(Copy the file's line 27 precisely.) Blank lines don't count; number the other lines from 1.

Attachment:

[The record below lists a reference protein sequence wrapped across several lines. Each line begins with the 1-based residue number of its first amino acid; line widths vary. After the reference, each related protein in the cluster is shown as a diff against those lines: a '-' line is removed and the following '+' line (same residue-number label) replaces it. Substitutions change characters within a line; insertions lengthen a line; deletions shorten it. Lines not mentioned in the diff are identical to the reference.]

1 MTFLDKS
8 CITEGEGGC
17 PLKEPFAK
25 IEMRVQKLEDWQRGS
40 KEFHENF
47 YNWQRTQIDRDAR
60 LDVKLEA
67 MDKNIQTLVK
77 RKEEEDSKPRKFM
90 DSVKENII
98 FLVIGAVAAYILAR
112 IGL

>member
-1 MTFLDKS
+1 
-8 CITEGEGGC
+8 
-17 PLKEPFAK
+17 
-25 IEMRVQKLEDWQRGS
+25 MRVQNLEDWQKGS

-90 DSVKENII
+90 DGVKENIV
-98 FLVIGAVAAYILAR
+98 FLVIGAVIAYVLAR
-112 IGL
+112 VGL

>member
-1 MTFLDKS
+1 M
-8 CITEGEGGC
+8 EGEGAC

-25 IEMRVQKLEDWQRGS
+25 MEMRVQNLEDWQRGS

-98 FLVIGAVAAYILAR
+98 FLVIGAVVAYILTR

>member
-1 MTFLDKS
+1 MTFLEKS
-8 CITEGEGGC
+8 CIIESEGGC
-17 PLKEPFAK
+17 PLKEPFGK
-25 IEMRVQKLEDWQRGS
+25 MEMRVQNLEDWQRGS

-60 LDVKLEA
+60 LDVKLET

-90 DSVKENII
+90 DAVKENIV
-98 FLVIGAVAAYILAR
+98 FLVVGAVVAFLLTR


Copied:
-112 IGL